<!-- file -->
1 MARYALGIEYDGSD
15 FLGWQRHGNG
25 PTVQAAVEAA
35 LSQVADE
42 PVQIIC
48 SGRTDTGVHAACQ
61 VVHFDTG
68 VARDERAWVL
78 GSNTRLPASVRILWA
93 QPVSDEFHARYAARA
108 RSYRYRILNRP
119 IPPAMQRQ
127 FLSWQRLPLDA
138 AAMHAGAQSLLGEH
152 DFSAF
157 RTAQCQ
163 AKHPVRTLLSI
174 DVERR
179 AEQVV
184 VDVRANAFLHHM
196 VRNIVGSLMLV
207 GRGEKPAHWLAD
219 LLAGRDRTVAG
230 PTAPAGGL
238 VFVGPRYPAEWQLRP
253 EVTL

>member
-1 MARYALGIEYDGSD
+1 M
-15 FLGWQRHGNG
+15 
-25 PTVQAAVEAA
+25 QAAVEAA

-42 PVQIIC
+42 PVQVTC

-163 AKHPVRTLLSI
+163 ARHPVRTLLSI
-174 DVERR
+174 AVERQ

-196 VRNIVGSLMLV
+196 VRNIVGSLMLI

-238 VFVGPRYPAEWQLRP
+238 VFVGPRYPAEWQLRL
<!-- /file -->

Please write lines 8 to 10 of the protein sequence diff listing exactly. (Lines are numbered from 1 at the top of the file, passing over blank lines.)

68 VARDERAWVL
78 GSNTRLPASVRILWA
93 QPVSDEFHARYAARA